NOVEMBER 7, 1939
PITTSBURGH, Monday—I visited a training school for boys between the ages of 12 and 18, yesterday afternoon. It is about 16 miles out of St. Louis and is run on the cottage system with much land around it. The boys work three hours of the day on academic school courses and four hours on actual labor jobs.
Yesterday being Sunday, the WPA orchestra and the choral leader were putting on a concert in which the boys themselves participated. The commentator told the story of the music which the orchestra was about to play and the boys joined in the singing. Sometimes it was a quartette of boys trained under the WPA recreational project by the choral director, sometimes it was a song by the entire glee club.
The boys never had any time to weary of too much orchestral music, nor did they have to sit still too long, because periodically they rose and sang as loudly as they wanted.
It seemed to me a very well planned entertainment. When it was brought to an end by the singing of "God Bless America" I could not help thinking that these boys, handicapped at the start but with a future still before them, were singing this song with more spirit than did the audience at the Kiwanis Club on Saturday.
As we went out, a sextet of rather elderly musicians was playing on the lawn. The musicians' union has sponsored the music project in St. Louis.
The NYA representatives came to see me after I returned to the train and told me of some interesting projects in the State of Missouri. One of them, a project in the southern part of the state in the Ozark region, has taught the boys how to use stone for building purposes.. It appears that they have not been slow in applying this knowledge to their own needs and there is an "epidemic" of stone houses in that part of the state. In the Ozark area, the local court judges have sponsored many of the NYA projects and they say that delinquency has been cut down 65 percent as a result of this work.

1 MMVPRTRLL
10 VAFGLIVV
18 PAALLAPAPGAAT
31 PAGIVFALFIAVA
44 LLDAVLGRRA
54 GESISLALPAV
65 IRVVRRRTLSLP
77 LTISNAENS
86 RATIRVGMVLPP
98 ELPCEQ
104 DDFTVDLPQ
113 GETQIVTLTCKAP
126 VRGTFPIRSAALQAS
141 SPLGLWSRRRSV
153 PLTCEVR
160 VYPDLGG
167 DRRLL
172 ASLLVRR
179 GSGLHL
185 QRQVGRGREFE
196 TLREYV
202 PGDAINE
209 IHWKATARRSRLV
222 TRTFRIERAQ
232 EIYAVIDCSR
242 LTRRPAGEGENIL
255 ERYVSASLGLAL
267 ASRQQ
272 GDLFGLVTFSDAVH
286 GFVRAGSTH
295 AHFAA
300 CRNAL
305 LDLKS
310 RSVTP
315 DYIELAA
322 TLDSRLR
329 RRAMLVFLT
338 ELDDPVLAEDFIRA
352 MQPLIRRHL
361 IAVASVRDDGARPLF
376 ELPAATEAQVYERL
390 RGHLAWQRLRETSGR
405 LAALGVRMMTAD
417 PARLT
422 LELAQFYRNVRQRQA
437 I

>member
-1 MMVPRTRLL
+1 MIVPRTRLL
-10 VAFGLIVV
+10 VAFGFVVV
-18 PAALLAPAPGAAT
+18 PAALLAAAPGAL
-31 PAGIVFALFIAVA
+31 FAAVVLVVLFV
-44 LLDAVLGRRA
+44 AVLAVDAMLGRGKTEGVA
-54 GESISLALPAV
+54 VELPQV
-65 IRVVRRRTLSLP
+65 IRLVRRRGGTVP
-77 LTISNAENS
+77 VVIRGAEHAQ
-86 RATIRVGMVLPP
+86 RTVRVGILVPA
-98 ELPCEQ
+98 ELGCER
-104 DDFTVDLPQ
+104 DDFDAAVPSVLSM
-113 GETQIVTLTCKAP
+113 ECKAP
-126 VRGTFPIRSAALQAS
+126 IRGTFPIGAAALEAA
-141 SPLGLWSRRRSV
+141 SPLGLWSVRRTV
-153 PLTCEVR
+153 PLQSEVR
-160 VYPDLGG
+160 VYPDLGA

Since I have been thinking so much about boys and young people these last few days, it seems an appropriate time to mention a book which has just appeared, called: "Parenthood In A Democracy," by Margaret Lightly and Leroy E. Bowman. It is a memorial volume published in memory of Robert E. Simon's significant and lasting achievements in the cause of public education in New York City. It will be of value to every parent because it tells the story of the United Parents Association's contribution to parent education. It is not only of interest to New York City, but of value to parents all over the country.
We are on the train today and will arrive in Pittsburgh late this afternoon.